It’s Mental Health Awareness Week and a new report from workplace experts ACAS has revealed that two thirds of employees (66%) have felt stressed or anxious about work over the past year.

ACAS recently commissioned YouGov to ask employees in Great Britain about their experiences of stress and anxiety in the workplace.

Anxiety affects us all to varying levels and is a feeling of worry, fear, nervousness or unease. It may be caused by issues in the workplace, such as workload, performance or conflict with colleagues. Outside the workplace, factors such as relationships, family or debt problems can create anxiety.

The most common reasons given for anxiety and stress at work included workloads (60%), the way that employees were managed (42%) and balancing home and work lives (35%).

It is clear that many people currently feel unable to discuss these issues with their managers or struggle alone, so it’s up to you as an employer to create a positive mental health environment at work.

On a practical level, if employees report feeling anxious and stressed about their workload, the way they are managed, or their work-life balance, it’s your responsibility as an employer to listen to them and give them the space to express their views, and make reasonable adjustments to support them.

This could include putting in place a wellbeing strategy in your workplace, introducing flexible working, training managers so they have the confidence and knowledge to enable employees to have supportive conversations around mental health issues, and empowering your employees to identify personal stress triggers, support their colleagues and ask for help when needed. 

Many employees will also be affected by issues outside of work such as family or relationship problems, or financial issues. As an organisation, you need to be compassionate and make reasonable adjustments to support employees going through difficult times, as well as providing practical advice and support when necessary.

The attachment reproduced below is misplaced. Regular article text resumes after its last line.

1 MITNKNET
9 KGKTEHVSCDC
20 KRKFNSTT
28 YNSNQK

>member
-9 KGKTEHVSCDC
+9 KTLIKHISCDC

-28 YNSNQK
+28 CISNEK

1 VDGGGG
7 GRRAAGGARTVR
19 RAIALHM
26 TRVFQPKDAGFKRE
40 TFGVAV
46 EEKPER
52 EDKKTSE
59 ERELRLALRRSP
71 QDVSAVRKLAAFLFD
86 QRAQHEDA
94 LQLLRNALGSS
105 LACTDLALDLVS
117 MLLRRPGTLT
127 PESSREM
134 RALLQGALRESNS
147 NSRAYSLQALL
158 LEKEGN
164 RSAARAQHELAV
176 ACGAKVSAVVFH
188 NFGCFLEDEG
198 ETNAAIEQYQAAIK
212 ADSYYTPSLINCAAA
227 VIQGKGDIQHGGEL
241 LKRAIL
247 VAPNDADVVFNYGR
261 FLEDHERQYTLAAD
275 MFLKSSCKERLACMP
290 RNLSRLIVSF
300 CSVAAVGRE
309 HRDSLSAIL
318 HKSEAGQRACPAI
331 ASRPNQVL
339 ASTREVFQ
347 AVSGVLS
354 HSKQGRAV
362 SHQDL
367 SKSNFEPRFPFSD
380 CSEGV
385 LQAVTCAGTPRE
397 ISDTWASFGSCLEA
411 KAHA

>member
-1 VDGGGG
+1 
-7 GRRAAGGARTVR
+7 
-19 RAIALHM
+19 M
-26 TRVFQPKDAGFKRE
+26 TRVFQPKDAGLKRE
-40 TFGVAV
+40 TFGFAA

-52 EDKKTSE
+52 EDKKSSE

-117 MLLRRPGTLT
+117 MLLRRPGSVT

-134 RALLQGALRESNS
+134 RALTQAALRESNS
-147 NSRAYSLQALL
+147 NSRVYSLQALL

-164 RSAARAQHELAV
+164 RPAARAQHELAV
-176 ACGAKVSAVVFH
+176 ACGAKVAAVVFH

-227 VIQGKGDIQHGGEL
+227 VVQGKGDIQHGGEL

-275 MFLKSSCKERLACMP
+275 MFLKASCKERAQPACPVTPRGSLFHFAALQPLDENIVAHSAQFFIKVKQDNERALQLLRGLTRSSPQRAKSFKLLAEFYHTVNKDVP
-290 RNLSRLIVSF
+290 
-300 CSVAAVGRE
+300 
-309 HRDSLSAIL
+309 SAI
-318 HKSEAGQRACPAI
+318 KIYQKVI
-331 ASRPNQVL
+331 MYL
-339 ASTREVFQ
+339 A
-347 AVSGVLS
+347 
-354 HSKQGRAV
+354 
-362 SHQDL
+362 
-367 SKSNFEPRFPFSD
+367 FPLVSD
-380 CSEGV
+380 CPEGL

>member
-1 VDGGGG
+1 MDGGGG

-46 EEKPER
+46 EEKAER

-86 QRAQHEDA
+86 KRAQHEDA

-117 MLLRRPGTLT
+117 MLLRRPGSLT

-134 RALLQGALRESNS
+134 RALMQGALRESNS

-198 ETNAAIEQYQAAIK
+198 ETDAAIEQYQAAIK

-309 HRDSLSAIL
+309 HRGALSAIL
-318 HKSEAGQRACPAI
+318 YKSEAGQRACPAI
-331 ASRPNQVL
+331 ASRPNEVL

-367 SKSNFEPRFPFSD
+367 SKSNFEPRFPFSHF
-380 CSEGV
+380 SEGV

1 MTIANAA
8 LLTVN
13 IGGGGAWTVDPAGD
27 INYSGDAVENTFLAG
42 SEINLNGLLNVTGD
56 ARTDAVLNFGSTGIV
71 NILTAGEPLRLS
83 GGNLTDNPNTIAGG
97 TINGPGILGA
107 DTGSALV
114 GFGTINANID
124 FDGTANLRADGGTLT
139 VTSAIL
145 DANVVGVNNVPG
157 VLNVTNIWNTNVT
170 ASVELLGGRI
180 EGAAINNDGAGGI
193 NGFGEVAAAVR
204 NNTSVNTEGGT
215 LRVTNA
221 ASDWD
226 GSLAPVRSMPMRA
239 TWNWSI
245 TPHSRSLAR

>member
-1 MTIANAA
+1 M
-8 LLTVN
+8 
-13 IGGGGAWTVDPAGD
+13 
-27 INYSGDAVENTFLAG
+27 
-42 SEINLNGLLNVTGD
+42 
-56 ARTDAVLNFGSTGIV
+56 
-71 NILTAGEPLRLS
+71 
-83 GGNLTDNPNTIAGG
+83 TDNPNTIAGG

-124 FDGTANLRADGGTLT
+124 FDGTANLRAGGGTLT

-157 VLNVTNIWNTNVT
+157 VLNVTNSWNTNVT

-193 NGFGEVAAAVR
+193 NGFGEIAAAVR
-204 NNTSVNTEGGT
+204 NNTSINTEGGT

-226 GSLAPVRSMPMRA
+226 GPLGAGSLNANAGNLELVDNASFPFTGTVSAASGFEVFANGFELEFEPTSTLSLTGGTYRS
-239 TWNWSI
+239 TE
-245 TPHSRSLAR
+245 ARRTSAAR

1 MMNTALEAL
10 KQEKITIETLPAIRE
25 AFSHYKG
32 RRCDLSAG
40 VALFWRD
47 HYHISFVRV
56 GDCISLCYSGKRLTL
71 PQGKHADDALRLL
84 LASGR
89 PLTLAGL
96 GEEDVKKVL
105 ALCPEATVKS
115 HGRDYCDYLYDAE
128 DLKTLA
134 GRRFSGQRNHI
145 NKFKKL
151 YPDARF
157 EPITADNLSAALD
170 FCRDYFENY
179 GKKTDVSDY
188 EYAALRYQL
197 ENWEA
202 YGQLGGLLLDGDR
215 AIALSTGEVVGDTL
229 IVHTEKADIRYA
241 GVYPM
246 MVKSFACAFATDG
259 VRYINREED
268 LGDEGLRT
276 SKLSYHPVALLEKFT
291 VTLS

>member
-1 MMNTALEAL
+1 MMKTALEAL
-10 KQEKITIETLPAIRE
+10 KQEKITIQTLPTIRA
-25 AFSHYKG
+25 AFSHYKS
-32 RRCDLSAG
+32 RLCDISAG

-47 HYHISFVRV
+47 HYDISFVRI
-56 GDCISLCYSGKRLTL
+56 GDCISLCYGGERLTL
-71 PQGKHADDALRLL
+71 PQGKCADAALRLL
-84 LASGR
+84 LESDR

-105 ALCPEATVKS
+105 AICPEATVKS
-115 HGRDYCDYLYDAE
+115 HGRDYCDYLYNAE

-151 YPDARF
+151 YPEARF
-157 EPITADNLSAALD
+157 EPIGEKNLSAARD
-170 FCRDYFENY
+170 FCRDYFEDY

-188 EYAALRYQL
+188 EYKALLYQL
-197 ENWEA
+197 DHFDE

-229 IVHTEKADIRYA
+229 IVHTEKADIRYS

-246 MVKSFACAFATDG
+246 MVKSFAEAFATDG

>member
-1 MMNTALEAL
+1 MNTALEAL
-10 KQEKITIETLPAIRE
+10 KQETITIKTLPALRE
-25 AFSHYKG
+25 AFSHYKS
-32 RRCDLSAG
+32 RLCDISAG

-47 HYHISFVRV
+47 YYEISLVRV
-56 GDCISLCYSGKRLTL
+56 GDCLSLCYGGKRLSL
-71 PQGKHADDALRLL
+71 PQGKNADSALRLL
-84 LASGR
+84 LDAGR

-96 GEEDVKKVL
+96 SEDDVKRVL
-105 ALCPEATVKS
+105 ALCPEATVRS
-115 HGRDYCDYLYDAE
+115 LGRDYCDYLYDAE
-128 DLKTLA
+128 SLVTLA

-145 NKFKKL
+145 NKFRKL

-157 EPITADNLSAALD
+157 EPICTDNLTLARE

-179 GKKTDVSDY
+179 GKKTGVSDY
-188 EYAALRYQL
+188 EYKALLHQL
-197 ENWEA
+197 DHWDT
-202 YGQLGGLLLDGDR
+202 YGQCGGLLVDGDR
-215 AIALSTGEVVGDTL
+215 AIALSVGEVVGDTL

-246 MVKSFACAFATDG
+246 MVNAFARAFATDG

As an employer, you’re responsible for setting the strategy on this and providing direction and resources. Take proactive steps to ensure that your business practices are conducive to good mental health. Rather than responding to poor mental health, actively promote positive wellbeing. This could involve communicating a compelling vision, providing learning opportunities, creating meaningful work, and having a sense of shared purpose.  

Your managers have a significant role to play, acting as role models, encouraging positive behaviours and challenging negative ones – how they communicate, provide support and how flexible they are will have a huge impact on the wellbeing of their teams.

This is why training on mental health issues is critical for everyone who holds a people management role. Simply launching an Employee Assistance Programme won’t be enough – it is only through regular communication and engagement with staff that you can show that you care about mental health. 

We all have a part to play in fostering positive mental health at work – every one of us can impact the mental health of someone else by the way we choose to behave, communicate and interact – positively, and negatively.

If you need support on any of the issues, touch on in this post, get in touch!

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